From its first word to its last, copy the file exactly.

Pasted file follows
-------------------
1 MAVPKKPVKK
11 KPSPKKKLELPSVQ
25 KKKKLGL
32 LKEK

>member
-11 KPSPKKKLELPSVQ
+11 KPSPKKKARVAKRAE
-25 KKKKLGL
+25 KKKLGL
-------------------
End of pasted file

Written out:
1 MAVPKKPVKK
11 KPSPKKKLELPSVQ
25 KKKKLGL
32 LKEK

>member
-11 KPSPKKKLELPSVQ
+11 KPSPKKKARVAKRAE
-25 KKKKLGL
+25 KKKLGL